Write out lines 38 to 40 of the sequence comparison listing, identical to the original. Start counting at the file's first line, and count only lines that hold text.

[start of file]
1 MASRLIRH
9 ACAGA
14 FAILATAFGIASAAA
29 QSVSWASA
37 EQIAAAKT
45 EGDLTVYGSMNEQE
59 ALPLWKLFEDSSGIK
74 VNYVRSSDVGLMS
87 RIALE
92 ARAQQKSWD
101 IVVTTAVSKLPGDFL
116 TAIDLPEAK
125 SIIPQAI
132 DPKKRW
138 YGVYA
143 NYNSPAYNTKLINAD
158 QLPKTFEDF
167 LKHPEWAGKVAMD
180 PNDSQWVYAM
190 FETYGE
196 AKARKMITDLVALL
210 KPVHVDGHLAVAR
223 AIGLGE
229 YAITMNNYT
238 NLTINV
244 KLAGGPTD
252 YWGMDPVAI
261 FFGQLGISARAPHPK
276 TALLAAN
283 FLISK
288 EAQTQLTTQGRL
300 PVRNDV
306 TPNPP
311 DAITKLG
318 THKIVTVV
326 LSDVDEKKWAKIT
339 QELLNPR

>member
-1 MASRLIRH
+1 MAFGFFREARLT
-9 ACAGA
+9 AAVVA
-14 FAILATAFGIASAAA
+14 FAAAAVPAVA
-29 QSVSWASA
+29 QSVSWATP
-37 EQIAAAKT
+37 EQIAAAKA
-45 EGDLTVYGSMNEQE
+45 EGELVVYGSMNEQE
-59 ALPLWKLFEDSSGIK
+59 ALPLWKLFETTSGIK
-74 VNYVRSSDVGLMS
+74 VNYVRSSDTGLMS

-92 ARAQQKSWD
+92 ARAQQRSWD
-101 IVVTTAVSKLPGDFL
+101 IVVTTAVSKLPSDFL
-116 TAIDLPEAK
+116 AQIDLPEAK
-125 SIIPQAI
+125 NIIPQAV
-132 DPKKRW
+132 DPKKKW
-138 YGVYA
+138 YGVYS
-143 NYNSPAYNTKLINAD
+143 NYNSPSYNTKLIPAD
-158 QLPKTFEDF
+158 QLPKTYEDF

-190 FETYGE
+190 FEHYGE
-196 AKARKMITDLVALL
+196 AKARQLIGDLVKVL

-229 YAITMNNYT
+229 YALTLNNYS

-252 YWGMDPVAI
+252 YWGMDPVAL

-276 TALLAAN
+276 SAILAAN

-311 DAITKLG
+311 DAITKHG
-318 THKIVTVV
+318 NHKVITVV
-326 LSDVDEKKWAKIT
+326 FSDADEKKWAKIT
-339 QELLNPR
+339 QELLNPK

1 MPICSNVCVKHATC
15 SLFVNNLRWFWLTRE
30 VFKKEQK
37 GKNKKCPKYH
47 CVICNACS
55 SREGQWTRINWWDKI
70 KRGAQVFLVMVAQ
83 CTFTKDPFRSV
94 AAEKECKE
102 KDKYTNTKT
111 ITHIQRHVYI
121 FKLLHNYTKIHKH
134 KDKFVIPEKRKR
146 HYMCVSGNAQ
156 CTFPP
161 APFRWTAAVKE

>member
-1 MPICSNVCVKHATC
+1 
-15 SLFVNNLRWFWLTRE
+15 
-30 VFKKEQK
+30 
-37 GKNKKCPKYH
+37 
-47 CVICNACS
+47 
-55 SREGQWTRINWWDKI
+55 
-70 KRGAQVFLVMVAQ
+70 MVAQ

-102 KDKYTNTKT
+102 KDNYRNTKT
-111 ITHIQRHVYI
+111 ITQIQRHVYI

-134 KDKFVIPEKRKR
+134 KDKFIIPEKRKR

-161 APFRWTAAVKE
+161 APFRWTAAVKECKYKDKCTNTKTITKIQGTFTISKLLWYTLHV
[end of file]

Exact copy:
>member
-1 MASRLIRH
+1 MAFGFFREARLT